Differences in genomic abnormalities among African individuals with monoclonal gammopathies using calculated ancestry

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Differences in genomic abnormalities among African individuals with monoclonal gammopathies using calculated ancestry. / Baughn, Linda B; Pearce, Kathryn; Larson, Dirk; Polley, Mei-Yin; Elhaik, Eran; Baird, Michael; Colby, Colin; Benson, Joanne; Li, Zhuo; Asmann, Yan; Therneau, Terry; Cerhan, James R; Vachon, Celine M; Stewart, A Keith; Bergsagel, P Leif; Dispenzieri, Angela; Kumar, Shaji; Rajkumar, S Vincent.

In: Blood Cancer Journal, Vol. 8, 96 (2018), 10.10.2018.

Research output: Contribution to journalArticle

Harvard

Baughn, LB, Pearce, K, Larson, D, Polley, M-Y, Elhaik, E, Baird, M, Colby, C, Benson, J, Li, Z, Asmann, Y, Therneau, T, Cerhan, JR, Vachon, CM, Stewart, AK, Bergsagel, PL, Dispenzieri, A, Kumar, S & Rajkumar, SV 2018, 'Differences in genomic abnormalities among African individuals with monoclonal gammopathies using calculated ancestry', Blood Cancer Journal, vol. 8, 96 (2018). https://doi.org/10.1038/s41408-018-0132-1

APA

CBE

Baughn LB, Pearce K, Larson D, Polley M-Y, Elhaik E, Baird M, Colby C, Benson J, Li Z, Asmann Y, Therneau T, Cerhan JR, Vachon CM, Stewart AK, Bergsagel PL, Dispenzieri A, Kumar S, Rajkumar SV. 2018. Differences in genomic abnormalities among African individuals with monoclonal gammopathies using calculated ancestry. Blood Cancer Journal. 8. https://doi.org/10.1038/s41408-018-0132-1

MLA

Vancouver

Author

Baughn, Linda B ; Pearce, Kathryn ; Larson, Dirk ; Polley, Mei-Yin ; Elhaik, Eran ; Baird, Michael ; Colby, Colin ; Benson, Joanne ; Li, Zhuo ; Asmann, Yan ; Therneau, Terry ; Cerhan, James R ; Vachon, Celine M ; Stewart, A Keith ; Bergsagel, P Leif ; Dispenzieri, Angela ; Kumar, Shaji ; Rajkumar, S Vincent. / Differences in genomic abnormalities among African individuals with monoclonal gammopathies using calculated ancestry. In: Blood Cancer Journal. 2018 ; Vol. 8.

RIS

TY - JOUR

T1 - Differences in genomic abnormalities among African individuals with monoclonal gammopathies using calculated ancestry

AU - Baughn, Linda B

AU - Pearce, Kathryn

AU - Larson, Dirk

AU - Polley, Mei-Yin

AU - Elhaik, Eran

AU - Baird, Michael

AU - Colby, Colin

AU - Benson, Joanne

AU - Li, Zhuo

AU - Asmann, Yan

AU - Therneau, Terry

AU - Cerhan, James R

AU - Vachon, Celine M

AU - Stewart, A Keith

AU - Bergsagel, P Leif

AU - Dispenzieri, Angela

AU - Kumar, Shaji

AU - Rajkumar, S Vincent

PY - 2018/10/10

Y1 - 2018/10/10

N2 - Multiple myeloma (MM) is two- to three-fold more common in African Americans (AAs) compared to European Americans (EAs). This striking disparity, one of the highest of any cancer, may be due to underlying genetic predisposition between these groups. There are multiple unique cytogenetic subtypes of MM, and it is likely that the disparity is associated with only certain subtypes. Previous efforts to understand this disparity have relied on self-reported race rather than genetic ancestry, which may result in bias. To mitigate these difficulties, we studied 881 patients with monoclonal gammopathies who had undergone uniform testing to identify primary cytogenetic abnormalities. DNA from bone marrow samples was genotyped on the Precision Medicine Research Array and biogeographical ancestry was quantitatively assessed using the Geographic Population Structure Origins tool. The probability of having one of three specific subtypes, namely t(11;14), t(14;16), or t(14;20) was significantly higher in the 120 individuals with highest African ancestry (≥80%) compared with the 235 individuals with lowest African ancestry (<0.1%) (51% vs. 33%, respectively, p value = 0.008). Using quantitatively measured African ancestry, we demonstrate a major proportion of the racial disparity in MM is driven by disparity in the occurrence of the t(11;14), t(14;16), and t(14;20) types of MM.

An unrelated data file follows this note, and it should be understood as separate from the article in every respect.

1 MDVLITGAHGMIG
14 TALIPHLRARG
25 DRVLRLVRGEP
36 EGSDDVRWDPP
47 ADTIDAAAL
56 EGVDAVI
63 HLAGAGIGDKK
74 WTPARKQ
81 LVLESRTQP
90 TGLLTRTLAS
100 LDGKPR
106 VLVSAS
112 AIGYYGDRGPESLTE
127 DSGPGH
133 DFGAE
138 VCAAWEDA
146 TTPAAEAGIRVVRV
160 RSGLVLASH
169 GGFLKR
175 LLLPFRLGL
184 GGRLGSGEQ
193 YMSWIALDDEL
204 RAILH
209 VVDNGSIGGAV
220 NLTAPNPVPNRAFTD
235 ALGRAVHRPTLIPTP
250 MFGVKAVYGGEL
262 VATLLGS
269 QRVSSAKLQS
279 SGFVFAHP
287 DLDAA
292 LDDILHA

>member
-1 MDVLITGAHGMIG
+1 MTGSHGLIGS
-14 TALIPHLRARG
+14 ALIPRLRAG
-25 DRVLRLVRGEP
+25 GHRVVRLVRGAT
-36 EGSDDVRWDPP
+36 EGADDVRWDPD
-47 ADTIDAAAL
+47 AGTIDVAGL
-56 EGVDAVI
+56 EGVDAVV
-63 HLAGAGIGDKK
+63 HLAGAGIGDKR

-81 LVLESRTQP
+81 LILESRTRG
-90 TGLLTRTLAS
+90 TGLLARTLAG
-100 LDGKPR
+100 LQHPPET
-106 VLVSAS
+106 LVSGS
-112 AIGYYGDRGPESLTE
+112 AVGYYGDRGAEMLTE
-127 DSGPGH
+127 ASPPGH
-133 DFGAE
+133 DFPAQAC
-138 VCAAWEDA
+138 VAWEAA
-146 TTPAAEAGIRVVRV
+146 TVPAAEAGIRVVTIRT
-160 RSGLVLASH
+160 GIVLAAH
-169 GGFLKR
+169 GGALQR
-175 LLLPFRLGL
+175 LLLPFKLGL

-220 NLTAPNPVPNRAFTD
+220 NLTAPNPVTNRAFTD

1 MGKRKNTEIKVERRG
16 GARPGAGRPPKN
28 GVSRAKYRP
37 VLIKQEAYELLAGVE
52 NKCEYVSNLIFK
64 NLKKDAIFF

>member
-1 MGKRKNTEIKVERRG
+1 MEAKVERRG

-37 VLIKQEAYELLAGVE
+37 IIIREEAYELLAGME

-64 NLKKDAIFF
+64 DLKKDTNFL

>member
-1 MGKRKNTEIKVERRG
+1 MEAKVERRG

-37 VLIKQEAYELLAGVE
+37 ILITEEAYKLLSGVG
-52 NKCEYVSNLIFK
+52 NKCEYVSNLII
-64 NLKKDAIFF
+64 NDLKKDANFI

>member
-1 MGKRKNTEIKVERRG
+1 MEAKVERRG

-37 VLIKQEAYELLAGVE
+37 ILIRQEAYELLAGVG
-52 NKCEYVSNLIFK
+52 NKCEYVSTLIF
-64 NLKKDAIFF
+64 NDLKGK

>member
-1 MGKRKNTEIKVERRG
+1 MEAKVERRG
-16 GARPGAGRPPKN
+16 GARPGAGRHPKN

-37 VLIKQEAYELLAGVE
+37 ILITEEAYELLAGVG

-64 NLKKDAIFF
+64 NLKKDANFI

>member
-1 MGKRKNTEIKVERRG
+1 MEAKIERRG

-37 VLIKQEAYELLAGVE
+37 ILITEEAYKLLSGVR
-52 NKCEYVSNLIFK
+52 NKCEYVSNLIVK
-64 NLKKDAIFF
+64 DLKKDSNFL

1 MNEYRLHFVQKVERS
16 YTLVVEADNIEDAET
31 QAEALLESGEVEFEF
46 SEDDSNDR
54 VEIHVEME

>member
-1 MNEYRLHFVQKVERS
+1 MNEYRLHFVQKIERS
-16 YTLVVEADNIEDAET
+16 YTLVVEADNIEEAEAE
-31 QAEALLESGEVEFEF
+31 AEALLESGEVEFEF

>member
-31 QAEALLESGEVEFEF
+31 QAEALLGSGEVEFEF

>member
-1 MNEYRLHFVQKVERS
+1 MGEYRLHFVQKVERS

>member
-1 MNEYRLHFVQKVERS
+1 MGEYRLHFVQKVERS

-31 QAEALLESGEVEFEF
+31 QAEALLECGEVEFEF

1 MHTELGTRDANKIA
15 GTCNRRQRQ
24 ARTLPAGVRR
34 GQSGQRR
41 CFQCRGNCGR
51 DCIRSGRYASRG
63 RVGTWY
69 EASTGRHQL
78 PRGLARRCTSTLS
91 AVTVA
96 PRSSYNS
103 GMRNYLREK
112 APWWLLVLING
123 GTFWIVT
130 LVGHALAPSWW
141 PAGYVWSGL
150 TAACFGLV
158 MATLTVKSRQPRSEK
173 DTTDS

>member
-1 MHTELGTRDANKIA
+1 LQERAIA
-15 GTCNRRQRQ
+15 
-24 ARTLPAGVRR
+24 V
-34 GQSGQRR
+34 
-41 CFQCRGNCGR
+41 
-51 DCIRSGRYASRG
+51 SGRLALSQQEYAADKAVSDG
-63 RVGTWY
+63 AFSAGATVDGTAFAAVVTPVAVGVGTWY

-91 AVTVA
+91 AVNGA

AB - Multiple myeloma (MM) is two- to three-fold more common in African Americans (AAs) compared to European Americans (EAs). This striking disparity, one of the highest of any cancer, may be due to underlying genetic predisposition between these groups. There are multiple unique cytogenetic subtypes of MM, and it is likely that the disparity is associated with only certain subtypes. Previous efforts to understand this disparity have relied on self-reported race rather than genetic ancestry, which may result in bias. To mitigate these difficulties, we studied 881 patients with monoclonal gammopathies who had undergone uniform testing to identify primary cytogenetic abnormalities. DNA from bone marrow samples was genotyped on the Precision Medicine Research Array and biogeographical ancestry was quantitatively assessed using the Geographic Population Structure Origins tool. The probability of having one of three specific subtypes, namely t(11;14), t(14;16), or t(14;20) was significantly higher in the 120 individuals with highest African ancestry (≥80%) compared with the 235 individuals with lowest African ancestry (<0.1%) (51% vs. 33%, respectively, p value = 0.008). Using quantitatively measured African ancestry, we demonstrate a major proportion of the racial disparity in MM is driven by disparity in the occurrence of the t(11;14), t(14;16), and t(14;20) types of MM.

KW - Adult

KW - African Continental Ancestry Group/genetics

KW - Aged

KW - Aged, 80 and over

KW - Chromosome Aberrations

KW - Chromosome Banding

KW - Disease Progression

KW - Female

KW - Gene Rearrangement

KW - Genes, myc

KW - Genetic Variation

KW - Humans

KW - In Situ Hybridization, Fluorescence

KW - Male

KW - Middle Aged

KW - Odds Ratio

KW - Paraproteinemias/diagnosis

U2 - 10.1038/s41408-018-0132-1

DO - 10.1038/s41408-018-0132-1

M3 - Article

VL - 8

JO - Blood Cancer Journal

JF - Blood Cancer Journal

SN - 2044-5385

M1 - 96 (2018)

ER -